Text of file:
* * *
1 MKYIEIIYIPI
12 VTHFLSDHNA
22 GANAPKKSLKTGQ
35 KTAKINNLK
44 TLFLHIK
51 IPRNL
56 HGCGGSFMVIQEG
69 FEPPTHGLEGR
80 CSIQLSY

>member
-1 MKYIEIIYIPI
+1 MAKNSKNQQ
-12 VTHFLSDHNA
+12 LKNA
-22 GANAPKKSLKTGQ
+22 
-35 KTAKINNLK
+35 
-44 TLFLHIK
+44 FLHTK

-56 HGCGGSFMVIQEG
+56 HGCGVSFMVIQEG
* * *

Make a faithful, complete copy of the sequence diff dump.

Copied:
1 MKYIEIIYIPI
12 VTHFLSDHNA
22 GANAPKKSLKTGQ
35 KTAKINNLK
44 TLFLHIK
51 IPRNL
56 HGCGGSFMVIQEG
69 FEPPTHGLEGR
80 CSIQLSY

>member
-1 MKYIEIIYIPI
+1 MAKNSKNQQ
-12 VTHFLSDHNA
+12 LKNA
-22 GANAPKKSLKTGQ
+22 
-35 KTAKINNLK
+35 
-44 TLFLHIK
+44 FLHTK

-56 HGCGGSFMVIQEG
+56 HGCGVSFMVIQEG